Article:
These suggestions are not, as I have stated, exhaustive, and like all the other posts in this series, they require collaboration. But, like the other posts in this series, at least some of the solutions proposed here are likely within our control and ability as full-time and tenure-track faculty members; they are concrete ideas that we can try out in order to make our profession better, taking charge ourselves instead of waiting for someone else to do it. We can do better in how we train teachers and how we talk about teaching. We must acknowledge the importance of better training and professionalization, as well as making sure that we as full-time and TT faculty are involved with the core, introductory, and/or non-major “service” courses in our curriculum so that we can become better mentors and advocates for our disciplines.
As my discussion about my own students above indicates, many are hungry to discuss how to improve higher education, and we should be there to help them do it. Every year, thousands upon thousands of potential allies for the humanities disciplines walk through the doors of our colleges and universities, and so many tenure-track and full-time faculty have ignored the opportunities this audience presents for too long. We can no longer afford to treat “service” courses as punishments or the “dues” one pays in order to become a “real” faculty member.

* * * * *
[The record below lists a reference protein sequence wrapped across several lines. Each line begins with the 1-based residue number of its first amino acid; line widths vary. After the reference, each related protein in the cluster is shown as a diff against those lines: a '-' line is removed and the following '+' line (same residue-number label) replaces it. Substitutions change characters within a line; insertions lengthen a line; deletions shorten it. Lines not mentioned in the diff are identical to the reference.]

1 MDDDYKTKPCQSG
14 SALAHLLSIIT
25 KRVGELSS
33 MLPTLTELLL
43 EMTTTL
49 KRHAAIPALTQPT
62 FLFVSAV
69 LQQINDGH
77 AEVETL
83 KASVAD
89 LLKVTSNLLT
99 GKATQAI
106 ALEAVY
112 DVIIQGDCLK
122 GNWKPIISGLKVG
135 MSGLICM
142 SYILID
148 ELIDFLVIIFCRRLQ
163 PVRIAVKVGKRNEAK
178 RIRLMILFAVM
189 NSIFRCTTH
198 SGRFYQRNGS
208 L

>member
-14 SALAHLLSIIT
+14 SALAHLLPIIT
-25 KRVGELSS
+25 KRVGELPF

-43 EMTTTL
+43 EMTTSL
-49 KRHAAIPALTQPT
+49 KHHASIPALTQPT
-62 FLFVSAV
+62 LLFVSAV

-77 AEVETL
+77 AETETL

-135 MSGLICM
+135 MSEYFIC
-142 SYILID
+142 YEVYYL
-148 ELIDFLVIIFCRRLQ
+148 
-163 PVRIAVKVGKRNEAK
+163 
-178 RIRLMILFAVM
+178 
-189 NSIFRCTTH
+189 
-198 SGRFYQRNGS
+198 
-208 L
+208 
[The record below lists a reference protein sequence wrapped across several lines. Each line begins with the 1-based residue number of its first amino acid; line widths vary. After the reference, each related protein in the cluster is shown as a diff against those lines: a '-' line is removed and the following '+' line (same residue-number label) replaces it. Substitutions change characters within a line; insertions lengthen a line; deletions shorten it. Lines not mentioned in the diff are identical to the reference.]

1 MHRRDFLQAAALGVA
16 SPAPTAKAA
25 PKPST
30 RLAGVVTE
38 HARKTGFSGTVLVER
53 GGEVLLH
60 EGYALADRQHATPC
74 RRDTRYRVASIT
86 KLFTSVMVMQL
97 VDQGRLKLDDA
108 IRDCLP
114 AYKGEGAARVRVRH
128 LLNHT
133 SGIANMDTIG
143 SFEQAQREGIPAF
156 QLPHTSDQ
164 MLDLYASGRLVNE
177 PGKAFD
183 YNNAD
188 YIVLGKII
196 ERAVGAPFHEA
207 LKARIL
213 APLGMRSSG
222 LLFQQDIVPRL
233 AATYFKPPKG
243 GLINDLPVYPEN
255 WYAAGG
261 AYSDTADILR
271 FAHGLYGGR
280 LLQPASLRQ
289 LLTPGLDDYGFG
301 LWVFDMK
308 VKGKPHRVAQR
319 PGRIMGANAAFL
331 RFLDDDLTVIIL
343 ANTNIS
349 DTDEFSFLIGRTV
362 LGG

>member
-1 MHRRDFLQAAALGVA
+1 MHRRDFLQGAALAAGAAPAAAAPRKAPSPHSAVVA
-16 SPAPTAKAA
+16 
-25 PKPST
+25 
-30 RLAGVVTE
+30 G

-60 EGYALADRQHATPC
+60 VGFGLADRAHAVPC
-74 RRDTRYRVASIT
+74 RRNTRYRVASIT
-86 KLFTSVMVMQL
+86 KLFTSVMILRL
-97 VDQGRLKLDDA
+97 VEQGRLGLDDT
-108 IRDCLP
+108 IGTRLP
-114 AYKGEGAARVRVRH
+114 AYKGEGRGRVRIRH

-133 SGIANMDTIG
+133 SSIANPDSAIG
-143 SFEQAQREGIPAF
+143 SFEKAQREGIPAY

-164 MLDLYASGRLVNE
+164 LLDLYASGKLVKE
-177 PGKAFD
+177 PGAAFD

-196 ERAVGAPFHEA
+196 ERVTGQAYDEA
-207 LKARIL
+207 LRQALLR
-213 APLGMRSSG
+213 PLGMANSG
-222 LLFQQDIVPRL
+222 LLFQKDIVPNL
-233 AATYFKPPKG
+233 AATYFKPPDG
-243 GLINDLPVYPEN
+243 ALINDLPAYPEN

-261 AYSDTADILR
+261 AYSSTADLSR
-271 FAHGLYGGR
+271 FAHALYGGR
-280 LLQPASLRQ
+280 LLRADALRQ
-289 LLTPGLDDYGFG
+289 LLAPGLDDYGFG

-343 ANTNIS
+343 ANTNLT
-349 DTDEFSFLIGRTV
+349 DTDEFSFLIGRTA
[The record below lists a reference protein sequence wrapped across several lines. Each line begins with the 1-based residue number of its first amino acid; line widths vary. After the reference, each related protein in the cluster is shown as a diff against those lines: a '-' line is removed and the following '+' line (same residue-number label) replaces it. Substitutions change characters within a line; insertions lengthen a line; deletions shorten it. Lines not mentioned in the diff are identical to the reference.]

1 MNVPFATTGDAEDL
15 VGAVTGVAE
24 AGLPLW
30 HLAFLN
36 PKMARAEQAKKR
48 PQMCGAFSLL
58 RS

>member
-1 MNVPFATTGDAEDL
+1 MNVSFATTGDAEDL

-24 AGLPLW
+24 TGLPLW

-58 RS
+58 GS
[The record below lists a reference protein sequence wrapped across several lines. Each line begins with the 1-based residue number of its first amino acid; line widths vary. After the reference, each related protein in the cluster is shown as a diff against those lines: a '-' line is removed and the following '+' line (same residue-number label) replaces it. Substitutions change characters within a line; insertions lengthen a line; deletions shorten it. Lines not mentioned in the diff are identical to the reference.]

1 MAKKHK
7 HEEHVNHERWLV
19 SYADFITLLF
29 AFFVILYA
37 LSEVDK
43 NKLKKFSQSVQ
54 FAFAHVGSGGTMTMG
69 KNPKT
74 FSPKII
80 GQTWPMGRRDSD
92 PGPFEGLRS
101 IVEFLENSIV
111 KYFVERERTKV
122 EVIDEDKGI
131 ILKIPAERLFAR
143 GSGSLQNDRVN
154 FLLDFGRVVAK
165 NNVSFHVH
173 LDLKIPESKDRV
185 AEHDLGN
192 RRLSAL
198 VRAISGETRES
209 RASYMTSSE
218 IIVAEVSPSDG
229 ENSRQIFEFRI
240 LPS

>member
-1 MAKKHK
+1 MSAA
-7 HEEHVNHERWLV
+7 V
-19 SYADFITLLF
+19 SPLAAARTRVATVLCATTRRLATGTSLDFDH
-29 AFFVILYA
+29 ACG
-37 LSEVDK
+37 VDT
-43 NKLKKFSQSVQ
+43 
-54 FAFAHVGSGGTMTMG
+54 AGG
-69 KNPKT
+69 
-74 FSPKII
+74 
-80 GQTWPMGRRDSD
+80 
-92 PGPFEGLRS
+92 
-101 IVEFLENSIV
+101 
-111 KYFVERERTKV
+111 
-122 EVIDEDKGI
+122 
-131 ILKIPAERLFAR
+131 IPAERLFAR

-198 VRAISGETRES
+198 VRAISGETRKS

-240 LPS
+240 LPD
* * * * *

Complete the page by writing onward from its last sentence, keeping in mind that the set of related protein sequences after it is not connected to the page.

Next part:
If we as full-time and TT faculty do not take the opportunity to engage with nearly every student who comes to our college or university, often in the only class most will ever take in our discipline, as well as become better mentors to graduate students who want a faculty position and will therefore likely be teaching these “service” courses for most of their careers, then we do deserve to be replaced by people willing to do better.
Stay tuned for the fifth and final installment on refusal and resistance coming in the next couple of weeks.